Friday 19 January 2018

How To Hack Facebook Accounts With Oculus Integration

How To Hack Facebook Accounts With Oculus Integration

How To Hack Facebook Accounts With Oculus Integration

Security Researcher JOSIP FRANJKOVIC explains that How Cybercriminals can hack your Facebook account by Cross Site Request Forgery (CSRF) vulnerability attack. It enables them to connect a victim account to an attacker's Oculus account. It could be used by attacker to extract the victim's access token once connected and use Facebook's GraphQL queries to take over the account.

The vulnerability reported to Facebook on 24 Oct and it was temporarily fixed by Facebook team. Complete fix was done on 30 Oct 2017. The fix was to check if the currently logged-in user on Oculus matches the username parameter from the SSO link, which means a login CSRF or response splitting or any other way to set victim's cookies would defeat it.

A couple weeks later FRANJKOVIC found a login CSRF which could also be used to redirect the victim to an Oculus URL I chose - the perfect candidate to bypass the first fix.

After getting the /facebook_login_sso/ $LINK, the following request could be made using cURL to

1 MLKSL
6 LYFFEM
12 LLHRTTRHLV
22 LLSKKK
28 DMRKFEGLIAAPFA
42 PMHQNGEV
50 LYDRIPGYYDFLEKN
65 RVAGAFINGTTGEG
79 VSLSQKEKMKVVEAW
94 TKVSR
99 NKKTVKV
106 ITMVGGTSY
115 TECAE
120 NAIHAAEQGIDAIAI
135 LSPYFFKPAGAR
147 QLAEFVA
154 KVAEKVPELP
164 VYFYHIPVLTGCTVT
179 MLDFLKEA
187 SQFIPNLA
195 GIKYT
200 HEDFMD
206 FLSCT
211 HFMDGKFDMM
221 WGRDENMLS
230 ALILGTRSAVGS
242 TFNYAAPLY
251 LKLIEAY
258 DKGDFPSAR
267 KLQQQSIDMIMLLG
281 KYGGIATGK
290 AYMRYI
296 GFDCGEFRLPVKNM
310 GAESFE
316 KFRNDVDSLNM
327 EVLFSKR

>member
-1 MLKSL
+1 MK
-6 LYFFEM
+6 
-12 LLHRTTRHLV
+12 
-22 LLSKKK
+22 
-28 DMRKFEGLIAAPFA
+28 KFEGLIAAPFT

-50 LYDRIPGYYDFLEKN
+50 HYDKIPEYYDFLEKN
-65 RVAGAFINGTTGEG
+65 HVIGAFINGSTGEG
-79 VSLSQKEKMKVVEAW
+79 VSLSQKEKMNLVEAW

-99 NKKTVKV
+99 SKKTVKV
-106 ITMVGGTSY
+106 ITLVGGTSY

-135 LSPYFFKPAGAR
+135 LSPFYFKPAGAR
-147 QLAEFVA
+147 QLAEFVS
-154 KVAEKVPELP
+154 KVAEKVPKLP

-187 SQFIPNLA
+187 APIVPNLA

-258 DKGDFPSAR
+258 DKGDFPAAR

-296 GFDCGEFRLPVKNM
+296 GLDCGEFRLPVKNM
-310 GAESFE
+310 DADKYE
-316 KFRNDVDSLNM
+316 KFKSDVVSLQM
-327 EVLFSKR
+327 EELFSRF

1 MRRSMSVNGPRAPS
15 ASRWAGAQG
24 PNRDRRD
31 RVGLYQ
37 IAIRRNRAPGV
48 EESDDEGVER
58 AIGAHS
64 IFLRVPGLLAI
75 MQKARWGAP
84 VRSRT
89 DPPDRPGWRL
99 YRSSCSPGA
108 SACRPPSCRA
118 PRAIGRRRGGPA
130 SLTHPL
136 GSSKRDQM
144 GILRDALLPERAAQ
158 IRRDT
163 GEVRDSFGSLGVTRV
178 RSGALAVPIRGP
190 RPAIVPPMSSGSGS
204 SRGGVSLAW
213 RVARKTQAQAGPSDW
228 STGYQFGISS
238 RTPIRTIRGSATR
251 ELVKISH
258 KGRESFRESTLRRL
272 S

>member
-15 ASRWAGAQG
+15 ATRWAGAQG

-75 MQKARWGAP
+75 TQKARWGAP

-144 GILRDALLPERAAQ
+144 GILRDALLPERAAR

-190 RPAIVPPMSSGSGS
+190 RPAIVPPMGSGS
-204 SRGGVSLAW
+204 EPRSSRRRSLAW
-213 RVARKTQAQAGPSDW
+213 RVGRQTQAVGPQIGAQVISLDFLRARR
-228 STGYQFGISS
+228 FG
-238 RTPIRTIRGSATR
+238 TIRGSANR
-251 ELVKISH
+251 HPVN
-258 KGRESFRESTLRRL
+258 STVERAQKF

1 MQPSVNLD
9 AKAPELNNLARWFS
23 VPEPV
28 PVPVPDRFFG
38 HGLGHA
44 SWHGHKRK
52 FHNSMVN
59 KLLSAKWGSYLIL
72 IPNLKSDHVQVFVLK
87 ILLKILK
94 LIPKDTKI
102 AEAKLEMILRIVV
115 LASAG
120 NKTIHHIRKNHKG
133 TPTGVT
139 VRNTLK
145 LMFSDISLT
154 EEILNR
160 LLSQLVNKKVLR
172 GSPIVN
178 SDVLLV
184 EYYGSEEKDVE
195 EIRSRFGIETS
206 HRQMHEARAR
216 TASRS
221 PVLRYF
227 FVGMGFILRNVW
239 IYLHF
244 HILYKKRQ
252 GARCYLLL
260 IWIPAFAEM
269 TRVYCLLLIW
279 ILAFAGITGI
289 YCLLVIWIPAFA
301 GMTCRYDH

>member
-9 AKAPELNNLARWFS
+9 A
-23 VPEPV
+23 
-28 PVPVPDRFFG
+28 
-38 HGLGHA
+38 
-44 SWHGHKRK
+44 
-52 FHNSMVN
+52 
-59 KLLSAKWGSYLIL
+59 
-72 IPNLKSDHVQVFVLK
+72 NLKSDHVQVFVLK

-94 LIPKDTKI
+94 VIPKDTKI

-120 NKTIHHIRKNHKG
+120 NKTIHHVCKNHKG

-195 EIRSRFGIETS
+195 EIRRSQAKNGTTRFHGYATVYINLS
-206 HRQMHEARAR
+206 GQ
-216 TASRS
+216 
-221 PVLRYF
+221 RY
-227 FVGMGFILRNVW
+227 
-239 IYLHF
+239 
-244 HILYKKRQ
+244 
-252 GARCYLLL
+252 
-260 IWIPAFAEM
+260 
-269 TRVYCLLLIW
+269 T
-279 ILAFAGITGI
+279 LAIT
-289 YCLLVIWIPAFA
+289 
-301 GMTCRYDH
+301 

curl -v --cookie "oc_ac_at=..snip.." --referer ""  -d    "require_token_for=752908224809889&redirect_uri=$LINK"

The response contained an /account_receivable/ link with a nonce, which logs the victim into the attacker's Oculus account, and then redirects to the SSO link, skips the OAuth flow, and connects the account.


  • 18th of November, 2017, 02:40 - Report sent to Facebook
  • 18th of November, 2017, 05:10 - First reply from Facebook
  • 18th of November, 2017, 10:00 - Temporary fix for the bug (disabled /facebook_login_sso/ endpoint once again)
  • 11th of December, 2017 - Bug is now fixed.

This time, the fix was to implement a CSRF check on the /account_receivable/ endpoint, AND add an additional click to confirm the link between Facebook and Oculus accounts.

JOSIP FRANJKOVI─ć is an web security consultant, participating in various bug bounty programs. He is also one of Facebook’s top Whitehat reporters since 2013.


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